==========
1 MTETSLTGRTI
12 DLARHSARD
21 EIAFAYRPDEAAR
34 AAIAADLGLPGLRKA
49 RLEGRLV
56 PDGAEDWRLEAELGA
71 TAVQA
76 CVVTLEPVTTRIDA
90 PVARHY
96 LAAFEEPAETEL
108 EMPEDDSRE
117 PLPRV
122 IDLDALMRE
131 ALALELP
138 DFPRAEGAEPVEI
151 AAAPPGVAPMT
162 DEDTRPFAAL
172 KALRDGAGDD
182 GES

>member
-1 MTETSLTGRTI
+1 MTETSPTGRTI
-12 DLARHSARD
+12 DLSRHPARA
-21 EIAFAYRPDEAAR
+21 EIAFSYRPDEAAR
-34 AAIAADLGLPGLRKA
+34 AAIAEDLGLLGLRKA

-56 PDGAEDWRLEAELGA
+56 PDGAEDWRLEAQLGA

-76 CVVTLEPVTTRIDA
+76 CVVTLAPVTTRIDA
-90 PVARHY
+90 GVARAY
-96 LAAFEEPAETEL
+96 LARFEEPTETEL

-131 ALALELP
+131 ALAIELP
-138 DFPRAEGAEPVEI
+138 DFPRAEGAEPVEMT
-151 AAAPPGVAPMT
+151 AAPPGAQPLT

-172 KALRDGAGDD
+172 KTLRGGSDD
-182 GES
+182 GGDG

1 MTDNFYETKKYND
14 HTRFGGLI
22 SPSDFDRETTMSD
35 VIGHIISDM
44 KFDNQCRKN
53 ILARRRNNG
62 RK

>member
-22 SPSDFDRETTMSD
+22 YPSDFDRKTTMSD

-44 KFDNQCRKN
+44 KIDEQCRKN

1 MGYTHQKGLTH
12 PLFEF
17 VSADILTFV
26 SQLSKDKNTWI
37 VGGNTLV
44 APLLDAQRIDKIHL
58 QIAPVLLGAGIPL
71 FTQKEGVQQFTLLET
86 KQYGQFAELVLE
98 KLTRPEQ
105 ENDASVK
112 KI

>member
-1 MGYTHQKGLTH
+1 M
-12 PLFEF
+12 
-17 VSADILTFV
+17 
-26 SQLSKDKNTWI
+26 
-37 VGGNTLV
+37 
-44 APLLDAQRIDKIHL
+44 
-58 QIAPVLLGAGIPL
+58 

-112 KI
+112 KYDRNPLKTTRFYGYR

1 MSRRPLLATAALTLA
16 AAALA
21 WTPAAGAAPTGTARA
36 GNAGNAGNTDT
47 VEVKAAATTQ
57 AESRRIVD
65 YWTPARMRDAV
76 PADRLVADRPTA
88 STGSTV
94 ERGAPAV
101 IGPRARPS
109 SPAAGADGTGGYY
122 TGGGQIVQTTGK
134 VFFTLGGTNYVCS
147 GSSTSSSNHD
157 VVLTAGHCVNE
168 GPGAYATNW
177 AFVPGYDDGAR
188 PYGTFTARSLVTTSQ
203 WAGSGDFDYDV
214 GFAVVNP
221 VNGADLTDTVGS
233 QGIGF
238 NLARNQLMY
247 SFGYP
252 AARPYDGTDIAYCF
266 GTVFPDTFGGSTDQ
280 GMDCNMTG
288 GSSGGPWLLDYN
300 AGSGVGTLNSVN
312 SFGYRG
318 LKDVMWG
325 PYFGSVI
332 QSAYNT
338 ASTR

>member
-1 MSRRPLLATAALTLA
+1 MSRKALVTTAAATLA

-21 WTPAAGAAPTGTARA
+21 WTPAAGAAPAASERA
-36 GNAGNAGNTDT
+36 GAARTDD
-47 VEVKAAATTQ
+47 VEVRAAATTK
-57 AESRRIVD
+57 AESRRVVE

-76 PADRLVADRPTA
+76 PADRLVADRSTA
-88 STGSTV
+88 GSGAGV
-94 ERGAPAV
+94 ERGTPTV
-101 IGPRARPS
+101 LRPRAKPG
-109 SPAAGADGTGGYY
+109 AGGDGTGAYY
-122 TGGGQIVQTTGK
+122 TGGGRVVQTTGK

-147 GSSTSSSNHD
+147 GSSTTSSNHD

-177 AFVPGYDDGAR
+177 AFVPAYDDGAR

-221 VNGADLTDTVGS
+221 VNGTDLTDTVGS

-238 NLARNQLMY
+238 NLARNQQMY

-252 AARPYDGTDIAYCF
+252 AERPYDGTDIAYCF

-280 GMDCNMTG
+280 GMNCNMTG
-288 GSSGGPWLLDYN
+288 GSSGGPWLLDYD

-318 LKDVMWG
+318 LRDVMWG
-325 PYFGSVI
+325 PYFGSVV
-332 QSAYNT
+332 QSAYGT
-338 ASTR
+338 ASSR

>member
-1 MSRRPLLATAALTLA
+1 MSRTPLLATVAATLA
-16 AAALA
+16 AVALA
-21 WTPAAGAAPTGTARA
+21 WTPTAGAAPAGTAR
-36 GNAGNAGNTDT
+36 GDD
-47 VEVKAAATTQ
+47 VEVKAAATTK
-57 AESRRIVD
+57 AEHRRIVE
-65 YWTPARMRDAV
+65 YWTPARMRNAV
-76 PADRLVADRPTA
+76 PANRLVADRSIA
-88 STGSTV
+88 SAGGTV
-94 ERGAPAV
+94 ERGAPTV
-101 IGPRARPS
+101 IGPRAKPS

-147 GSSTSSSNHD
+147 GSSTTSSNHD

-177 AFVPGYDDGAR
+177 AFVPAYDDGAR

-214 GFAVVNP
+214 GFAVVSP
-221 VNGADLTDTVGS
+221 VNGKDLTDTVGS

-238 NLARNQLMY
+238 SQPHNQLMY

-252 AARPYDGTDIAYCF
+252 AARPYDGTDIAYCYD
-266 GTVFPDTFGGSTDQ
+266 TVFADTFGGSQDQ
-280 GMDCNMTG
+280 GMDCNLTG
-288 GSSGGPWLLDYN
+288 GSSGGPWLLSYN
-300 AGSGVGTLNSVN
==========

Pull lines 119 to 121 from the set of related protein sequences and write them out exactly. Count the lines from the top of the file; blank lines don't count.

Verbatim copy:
318 LKDVMWG
325 PYFGSVI
332 QSAYNT